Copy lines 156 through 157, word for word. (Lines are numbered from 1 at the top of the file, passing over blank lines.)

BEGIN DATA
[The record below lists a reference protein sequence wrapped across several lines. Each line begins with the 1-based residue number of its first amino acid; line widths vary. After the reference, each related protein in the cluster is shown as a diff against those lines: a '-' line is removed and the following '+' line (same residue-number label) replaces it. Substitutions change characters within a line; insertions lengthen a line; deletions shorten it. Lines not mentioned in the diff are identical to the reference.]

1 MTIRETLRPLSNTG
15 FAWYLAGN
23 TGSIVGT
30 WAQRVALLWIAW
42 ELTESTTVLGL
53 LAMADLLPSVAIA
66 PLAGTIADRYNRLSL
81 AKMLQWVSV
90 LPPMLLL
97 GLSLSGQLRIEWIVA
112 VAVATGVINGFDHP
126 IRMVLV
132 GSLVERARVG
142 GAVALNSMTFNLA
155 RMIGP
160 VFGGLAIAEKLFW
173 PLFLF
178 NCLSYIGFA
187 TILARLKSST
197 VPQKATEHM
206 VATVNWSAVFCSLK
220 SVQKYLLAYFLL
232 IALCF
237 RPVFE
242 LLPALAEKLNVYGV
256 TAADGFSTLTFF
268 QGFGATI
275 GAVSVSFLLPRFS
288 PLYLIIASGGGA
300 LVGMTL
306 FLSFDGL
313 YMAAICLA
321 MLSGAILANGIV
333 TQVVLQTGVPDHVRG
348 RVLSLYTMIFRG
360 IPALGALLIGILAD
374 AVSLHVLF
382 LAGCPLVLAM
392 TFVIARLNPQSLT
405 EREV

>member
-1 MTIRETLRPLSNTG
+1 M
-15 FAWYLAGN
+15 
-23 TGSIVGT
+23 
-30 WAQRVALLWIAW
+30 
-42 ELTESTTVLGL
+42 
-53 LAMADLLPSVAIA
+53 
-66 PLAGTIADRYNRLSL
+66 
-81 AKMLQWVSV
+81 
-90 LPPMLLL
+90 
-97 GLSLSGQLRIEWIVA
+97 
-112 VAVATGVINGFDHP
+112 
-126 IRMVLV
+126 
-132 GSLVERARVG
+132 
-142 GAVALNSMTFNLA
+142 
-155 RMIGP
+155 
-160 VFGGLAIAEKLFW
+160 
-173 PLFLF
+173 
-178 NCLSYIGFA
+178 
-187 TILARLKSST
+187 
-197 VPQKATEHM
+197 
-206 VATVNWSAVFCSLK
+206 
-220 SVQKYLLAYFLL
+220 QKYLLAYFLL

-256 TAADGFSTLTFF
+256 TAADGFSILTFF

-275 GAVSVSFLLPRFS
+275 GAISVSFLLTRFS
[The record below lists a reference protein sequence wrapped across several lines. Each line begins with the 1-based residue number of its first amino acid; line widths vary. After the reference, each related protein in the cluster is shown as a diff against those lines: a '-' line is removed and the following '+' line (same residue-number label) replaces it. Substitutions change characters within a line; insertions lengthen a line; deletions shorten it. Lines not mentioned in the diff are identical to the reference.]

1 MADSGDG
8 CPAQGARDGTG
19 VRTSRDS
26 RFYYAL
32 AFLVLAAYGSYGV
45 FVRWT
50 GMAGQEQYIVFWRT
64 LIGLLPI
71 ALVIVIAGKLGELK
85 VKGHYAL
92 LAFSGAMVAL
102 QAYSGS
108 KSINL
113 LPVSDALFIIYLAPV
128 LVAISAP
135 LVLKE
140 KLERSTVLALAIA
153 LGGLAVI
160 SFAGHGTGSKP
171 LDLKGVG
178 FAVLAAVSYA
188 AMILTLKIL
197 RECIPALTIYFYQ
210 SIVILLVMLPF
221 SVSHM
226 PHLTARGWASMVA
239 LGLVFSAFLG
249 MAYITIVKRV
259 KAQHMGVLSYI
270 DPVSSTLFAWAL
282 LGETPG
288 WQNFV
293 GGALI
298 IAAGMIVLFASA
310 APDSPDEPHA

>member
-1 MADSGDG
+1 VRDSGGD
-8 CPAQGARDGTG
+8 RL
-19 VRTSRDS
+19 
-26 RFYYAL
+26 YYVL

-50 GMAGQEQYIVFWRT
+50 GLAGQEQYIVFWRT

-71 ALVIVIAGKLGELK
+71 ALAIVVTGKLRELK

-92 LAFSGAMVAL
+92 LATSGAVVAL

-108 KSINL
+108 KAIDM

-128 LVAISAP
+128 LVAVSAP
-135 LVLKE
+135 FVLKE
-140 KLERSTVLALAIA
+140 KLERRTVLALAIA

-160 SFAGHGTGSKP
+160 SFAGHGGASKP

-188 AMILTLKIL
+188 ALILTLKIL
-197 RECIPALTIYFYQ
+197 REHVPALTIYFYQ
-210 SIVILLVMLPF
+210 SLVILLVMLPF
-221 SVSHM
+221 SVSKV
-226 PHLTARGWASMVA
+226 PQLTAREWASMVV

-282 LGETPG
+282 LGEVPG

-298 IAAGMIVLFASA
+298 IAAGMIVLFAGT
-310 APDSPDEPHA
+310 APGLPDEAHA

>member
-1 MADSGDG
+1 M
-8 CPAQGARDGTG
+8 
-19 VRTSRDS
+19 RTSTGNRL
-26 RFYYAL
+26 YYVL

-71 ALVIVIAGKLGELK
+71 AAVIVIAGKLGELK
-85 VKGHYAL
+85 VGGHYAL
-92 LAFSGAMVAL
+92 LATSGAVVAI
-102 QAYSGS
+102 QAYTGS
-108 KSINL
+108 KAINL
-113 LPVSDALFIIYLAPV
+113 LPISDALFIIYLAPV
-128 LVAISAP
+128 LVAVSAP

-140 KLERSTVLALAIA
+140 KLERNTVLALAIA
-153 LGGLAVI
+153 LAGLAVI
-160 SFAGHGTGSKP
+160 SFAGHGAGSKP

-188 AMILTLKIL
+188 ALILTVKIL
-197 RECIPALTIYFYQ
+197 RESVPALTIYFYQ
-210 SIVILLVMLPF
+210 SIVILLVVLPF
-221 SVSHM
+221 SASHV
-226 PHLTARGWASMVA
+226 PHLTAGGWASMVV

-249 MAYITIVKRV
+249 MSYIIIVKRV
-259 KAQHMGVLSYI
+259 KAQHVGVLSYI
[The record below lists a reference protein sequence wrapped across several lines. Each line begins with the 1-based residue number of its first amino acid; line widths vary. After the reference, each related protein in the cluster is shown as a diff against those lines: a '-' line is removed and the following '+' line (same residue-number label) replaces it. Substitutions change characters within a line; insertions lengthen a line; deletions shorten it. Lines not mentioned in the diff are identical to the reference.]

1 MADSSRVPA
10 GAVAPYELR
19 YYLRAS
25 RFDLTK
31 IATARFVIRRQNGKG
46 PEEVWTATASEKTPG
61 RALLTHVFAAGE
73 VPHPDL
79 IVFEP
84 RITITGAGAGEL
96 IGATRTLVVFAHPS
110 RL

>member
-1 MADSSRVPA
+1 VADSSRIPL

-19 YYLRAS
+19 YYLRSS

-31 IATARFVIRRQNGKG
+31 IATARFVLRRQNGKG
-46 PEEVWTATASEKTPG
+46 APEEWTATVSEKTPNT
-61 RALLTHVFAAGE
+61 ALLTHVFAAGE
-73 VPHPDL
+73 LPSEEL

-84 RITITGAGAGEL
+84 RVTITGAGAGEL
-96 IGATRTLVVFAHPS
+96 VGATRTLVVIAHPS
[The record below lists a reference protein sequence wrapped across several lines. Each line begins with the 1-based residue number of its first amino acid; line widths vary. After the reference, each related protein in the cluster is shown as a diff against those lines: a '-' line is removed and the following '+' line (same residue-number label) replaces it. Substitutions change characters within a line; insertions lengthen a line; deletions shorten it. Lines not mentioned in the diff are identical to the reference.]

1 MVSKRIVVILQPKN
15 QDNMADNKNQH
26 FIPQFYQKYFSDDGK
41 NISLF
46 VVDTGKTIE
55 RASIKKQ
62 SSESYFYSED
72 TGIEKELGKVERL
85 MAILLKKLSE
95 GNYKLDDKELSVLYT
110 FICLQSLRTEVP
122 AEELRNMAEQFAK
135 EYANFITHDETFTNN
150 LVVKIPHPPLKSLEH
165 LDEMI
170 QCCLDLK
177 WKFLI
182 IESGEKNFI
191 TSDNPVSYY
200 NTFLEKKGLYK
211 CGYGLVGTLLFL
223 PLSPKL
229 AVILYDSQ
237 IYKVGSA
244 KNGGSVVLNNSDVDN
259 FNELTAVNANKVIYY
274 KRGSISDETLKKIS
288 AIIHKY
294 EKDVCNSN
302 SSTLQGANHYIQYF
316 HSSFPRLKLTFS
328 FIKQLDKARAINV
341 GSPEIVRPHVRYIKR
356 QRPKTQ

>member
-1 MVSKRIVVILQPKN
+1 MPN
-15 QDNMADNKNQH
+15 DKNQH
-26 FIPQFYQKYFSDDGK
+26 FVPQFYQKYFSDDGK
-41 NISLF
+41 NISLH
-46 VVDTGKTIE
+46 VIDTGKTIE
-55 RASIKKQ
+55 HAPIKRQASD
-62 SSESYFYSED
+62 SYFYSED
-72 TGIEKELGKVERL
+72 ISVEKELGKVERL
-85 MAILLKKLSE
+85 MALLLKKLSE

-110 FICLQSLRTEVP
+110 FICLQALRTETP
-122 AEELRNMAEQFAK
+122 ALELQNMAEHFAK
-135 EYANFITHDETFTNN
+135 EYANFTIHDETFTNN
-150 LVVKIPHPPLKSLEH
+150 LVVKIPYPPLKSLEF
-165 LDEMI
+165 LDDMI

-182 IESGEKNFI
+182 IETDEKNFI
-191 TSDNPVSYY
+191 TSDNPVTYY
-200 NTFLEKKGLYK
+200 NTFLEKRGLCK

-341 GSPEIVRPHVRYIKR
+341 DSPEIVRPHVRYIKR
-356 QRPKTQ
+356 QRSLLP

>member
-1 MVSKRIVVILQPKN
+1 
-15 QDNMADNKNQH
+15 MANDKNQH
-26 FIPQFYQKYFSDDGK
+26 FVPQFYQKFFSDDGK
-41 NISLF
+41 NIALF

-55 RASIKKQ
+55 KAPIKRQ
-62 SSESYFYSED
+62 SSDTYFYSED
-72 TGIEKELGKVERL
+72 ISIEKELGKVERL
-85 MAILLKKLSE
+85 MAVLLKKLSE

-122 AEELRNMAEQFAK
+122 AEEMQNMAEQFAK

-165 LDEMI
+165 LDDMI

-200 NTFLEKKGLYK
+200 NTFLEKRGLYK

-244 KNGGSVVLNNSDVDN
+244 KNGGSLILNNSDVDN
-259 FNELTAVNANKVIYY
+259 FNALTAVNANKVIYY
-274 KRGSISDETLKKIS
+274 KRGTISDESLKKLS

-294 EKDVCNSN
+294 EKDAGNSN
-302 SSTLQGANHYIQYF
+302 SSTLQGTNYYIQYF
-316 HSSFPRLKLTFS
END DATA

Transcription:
-210 SIVILLVMLPF
+210 SLVILLVMLPF